Even though summary administration may be an option in your Florida probate case, it may not be practical under the following circumstances:

    • If the will leaves the property to many beneficiaries, each would have to sign the contract to sell, the closing documents and the deed.
    • If there are minor beneficiaries, guardianships will probably need to be set up, and someone will have to maintain them until the minors become adults. However, with a formal estate, this may be avoidable if the personal representative takes advantage of the Florida Uniform Transfers to Minors Act.
    • If a beneficiary's whereabouts are unknown, summary administration would not be able to accommodate a missing heir as formal probate administration could.
    • If a beneficiary refuses to cooperate with other owners, the solution may be formal administration, which could be necessary to sell the property. An alternative is a costly "partition" lawsuit.

    After the second anniversary of the decedent's death, if formal administration is necessary, the requirements related to creditors will have changed, but costs and fees shouldn't be much more than those for summary administration. It's best that you meet with a lawyer before you make any decisions about summary administration.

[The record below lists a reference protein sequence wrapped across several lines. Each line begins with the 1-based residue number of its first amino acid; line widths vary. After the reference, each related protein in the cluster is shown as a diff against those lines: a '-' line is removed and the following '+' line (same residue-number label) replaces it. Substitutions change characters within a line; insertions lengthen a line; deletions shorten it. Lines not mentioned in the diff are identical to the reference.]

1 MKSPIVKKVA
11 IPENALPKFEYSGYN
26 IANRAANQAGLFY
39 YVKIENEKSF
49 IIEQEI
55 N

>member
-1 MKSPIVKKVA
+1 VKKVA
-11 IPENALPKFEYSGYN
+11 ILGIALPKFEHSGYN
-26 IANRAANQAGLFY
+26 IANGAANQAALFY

Help from Fort Myers Probate Lawyers is Just a Phone Call Away

    Florida Bar Board certified wills, trusts and estates expert Matthew A. Linde understands firsthand the importance of careful estate planning and the complexities of financial legal matters, such as probate, tax litigation and guardianship. For help with your probate concerns, contact our Fort Myers office to schedule a one-on-one meeting with a professional who can answer your questions – 1-239-939-7100 or 1-844-357-0572.

  • What are the types of probate in Florida?

    The 2 different types of probate in Florida are Formal Administration and Summary Administration. To discuss the pros and cons of each, you should schedule a consultation with Florida Bar Board Certified wills, trusts and estates expert Matthew A. Linde.

    Formal Administration vs. Summary Administration

    The differences in Formal Administration and Summary Administration are:

    • Formal Administration: This is the long version of probate in Florida in which Letters of Administration are generally administered, which can take up to a year or longer.
    • Summary Administration: This is a short version of probate in which Letters of Administration are not necessary. Eligibility requirements include non-exempt assets valued at $75,000 or less or when the deceased died more than 2 years ago. 

    If you have been named a personal representative in a will, you generally will not be able to take significant action unless you have a court order. However, this is no reason to assume that you must have Letters of Administration to perform your duties as personal representative. 

    Your best bet is to meet with an expert in wills, trusts and estates to discuss your options. While Summary Administration is less costly and quicker than Formal Administration, you may not meet the requirements. For example, if you need authority to collect estate assets you will need Letters of Administration and consequently, a formal administration. Your attorney will be able to review your case and help you decide on the best course of action.

    Help from Estate Planning Attorneys in Fort Myers is Just a Phone Call Away